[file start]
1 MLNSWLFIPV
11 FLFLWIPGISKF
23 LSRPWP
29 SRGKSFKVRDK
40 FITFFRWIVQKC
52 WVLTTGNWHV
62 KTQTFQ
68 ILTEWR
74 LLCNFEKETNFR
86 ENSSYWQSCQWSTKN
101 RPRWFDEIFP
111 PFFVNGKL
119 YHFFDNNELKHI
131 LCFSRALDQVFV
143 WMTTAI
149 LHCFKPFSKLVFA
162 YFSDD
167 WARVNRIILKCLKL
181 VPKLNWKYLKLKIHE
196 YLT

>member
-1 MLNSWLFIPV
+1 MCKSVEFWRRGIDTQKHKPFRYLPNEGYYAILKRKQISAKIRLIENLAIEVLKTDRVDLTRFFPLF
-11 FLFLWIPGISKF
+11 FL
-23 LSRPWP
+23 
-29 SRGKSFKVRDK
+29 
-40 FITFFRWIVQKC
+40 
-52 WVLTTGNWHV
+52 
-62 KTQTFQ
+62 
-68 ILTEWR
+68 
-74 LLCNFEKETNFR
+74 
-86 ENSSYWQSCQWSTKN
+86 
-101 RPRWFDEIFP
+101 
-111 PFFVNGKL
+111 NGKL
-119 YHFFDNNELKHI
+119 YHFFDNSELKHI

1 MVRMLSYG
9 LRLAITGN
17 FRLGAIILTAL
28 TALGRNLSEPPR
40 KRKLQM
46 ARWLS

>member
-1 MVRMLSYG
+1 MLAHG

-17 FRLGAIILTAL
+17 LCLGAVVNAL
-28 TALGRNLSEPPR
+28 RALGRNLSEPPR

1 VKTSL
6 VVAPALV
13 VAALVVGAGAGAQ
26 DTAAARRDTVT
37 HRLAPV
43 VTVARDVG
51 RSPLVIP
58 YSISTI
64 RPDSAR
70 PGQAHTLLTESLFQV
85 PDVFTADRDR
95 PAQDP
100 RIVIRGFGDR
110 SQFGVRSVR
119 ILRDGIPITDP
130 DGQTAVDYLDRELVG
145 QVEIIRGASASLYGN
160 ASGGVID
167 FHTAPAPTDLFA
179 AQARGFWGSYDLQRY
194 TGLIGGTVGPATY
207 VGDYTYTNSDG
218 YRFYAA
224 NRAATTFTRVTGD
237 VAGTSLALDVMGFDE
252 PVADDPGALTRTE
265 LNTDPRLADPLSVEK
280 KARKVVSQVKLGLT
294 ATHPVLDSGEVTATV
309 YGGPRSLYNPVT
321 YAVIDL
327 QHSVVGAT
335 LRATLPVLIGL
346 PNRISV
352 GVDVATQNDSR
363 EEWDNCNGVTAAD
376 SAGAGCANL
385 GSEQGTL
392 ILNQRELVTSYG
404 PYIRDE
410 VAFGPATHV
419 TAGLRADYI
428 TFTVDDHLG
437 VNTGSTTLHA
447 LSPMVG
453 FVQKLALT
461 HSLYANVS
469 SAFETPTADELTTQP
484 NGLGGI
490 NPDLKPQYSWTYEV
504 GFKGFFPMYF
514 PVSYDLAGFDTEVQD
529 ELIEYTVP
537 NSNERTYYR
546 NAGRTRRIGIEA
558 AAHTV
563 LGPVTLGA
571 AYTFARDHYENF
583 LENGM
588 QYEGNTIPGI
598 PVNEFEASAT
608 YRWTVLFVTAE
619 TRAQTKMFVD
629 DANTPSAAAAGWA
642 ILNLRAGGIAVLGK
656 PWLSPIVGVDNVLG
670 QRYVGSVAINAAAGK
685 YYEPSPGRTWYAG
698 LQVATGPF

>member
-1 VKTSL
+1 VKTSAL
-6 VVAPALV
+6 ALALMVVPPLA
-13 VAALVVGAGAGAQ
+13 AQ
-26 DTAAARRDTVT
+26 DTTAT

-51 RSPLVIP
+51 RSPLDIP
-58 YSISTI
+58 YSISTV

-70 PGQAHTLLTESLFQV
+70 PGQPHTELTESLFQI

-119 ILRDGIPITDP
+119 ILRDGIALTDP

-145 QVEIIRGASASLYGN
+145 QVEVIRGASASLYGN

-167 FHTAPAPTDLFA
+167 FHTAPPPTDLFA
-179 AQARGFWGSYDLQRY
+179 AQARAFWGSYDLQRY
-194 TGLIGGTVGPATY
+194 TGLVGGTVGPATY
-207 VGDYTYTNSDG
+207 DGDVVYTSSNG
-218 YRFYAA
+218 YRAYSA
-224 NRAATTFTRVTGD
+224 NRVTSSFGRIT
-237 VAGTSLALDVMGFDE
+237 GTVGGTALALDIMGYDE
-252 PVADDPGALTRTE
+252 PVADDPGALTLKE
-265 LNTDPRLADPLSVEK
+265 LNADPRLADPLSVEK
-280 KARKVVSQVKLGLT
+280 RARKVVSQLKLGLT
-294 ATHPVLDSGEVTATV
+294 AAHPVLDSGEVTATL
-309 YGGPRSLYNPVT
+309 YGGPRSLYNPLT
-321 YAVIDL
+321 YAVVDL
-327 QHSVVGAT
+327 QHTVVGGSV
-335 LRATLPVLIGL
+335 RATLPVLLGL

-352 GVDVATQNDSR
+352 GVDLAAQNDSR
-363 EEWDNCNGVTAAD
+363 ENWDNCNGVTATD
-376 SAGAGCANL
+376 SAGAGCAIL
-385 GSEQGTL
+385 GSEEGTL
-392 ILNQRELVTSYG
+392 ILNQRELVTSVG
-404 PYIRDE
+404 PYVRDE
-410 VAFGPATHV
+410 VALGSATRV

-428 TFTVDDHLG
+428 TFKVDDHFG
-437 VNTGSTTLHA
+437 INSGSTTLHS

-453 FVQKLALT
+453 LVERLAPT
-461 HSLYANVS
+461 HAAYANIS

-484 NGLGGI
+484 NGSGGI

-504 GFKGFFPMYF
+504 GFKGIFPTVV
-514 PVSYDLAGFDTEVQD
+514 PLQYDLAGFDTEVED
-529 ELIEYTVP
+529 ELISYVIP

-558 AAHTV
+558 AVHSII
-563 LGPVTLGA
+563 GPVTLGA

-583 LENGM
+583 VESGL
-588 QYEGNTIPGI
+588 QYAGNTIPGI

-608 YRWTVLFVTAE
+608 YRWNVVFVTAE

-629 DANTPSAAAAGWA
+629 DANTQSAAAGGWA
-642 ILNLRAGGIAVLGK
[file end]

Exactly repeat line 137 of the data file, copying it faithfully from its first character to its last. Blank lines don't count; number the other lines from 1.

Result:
-26 DTAAARRDTVT